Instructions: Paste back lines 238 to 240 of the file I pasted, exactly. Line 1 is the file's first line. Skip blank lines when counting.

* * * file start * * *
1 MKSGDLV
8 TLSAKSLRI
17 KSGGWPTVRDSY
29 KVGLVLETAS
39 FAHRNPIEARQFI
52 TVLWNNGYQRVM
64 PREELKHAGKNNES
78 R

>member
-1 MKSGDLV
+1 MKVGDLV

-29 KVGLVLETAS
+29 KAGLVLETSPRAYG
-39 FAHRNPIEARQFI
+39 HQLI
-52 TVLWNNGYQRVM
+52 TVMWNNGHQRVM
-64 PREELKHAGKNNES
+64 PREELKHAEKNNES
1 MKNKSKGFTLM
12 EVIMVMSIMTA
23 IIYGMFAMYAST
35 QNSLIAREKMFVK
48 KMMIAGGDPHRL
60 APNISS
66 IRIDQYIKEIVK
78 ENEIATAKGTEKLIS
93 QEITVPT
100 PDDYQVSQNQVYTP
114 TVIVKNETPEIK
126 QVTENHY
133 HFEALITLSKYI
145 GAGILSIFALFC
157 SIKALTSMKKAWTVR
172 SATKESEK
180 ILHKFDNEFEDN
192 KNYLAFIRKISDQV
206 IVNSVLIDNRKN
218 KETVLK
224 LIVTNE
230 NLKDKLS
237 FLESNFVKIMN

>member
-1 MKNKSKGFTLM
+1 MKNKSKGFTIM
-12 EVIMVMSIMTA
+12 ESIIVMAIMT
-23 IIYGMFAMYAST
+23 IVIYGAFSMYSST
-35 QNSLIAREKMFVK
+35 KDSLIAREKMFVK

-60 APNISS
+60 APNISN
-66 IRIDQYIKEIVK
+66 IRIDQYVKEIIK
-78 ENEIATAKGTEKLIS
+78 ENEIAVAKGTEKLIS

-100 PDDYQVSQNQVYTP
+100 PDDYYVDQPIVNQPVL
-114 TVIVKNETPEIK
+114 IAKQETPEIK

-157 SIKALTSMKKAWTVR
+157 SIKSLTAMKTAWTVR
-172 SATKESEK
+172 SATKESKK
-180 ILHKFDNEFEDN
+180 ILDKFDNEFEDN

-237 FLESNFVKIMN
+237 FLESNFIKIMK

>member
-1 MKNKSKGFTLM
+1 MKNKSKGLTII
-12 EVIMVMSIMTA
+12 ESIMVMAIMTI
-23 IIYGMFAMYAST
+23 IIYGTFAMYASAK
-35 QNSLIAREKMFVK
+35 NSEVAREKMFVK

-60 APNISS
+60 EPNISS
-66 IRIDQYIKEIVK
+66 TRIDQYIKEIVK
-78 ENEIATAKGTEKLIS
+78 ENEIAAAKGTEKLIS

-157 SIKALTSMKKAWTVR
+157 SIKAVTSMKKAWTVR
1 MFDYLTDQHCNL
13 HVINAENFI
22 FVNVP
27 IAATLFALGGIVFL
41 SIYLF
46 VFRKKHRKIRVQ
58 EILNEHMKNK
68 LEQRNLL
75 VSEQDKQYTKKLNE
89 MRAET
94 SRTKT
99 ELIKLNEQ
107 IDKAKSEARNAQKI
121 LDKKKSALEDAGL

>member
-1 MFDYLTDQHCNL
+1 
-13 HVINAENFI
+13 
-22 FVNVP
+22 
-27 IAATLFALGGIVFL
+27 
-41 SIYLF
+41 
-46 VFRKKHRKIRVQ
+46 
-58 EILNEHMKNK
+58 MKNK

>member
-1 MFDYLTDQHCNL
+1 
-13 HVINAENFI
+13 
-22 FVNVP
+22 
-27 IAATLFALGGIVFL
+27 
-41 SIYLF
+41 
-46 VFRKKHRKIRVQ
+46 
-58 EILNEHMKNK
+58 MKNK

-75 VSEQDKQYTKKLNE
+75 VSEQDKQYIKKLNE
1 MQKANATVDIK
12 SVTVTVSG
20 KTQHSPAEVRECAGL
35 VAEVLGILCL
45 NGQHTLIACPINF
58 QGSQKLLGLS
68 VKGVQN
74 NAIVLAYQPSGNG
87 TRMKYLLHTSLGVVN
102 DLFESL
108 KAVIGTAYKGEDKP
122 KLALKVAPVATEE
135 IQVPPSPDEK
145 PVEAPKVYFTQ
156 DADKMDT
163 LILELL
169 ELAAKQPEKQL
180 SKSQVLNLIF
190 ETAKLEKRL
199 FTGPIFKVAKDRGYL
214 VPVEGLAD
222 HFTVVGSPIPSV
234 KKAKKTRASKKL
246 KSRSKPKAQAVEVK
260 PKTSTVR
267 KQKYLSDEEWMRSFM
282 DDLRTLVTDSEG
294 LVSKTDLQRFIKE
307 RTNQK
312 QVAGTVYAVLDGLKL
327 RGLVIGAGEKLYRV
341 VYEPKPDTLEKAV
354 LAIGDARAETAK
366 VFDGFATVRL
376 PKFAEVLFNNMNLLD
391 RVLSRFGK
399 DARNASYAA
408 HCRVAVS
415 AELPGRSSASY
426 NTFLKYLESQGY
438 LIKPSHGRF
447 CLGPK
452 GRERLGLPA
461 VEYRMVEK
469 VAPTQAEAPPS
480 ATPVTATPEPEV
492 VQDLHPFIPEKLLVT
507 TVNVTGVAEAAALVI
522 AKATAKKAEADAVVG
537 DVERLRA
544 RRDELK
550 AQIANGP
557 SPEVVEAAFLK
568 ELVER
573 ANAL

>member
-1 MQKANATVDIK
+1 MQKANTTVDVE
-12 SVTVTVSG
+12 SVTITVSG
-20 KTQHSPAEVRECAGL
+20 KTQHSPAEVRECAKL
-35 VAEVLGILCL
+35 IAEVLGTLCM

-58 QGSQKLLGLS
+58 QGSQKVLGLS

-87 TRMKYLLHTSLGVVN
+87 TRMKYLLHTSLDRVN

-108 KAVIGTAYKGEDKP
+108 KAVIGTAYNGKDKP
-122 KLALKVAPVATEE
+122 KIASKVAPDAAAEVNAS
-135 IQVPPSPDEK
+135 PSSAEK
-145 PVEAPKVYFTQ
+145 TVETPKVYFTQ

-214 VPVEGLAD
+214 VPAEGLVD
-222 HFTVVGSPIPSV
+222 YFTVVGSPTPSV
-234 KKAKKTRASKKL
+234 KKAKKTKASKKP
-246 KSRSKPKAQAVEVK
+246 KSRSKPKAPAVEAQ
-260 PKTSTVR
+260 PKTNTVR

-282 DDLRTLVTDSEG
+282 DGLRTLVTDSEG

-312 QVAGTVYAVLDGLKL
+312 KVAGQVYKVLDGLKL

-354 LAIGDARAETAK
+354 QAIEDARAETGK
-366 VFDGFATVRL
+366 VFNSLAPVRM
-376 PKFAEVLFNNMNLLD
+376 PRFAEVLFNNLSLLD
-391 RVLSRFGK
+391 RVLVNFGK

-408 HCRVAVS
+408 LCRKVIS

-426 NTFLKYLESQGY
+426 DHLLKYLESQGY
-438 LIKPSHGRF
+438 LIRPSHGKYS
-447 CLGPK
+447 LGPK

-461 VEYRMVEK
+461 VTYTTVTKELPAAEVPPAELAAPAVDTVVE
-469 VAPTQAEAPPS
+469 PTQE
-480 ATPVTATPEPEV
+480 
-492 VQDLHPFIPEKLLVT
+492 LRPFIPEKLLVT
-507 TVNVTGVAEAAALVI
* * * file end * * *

+447 LGPK

-461 VEYRMVEK
+461 VTYTTVTKELPAAEVPPAELAAPAVDTVVE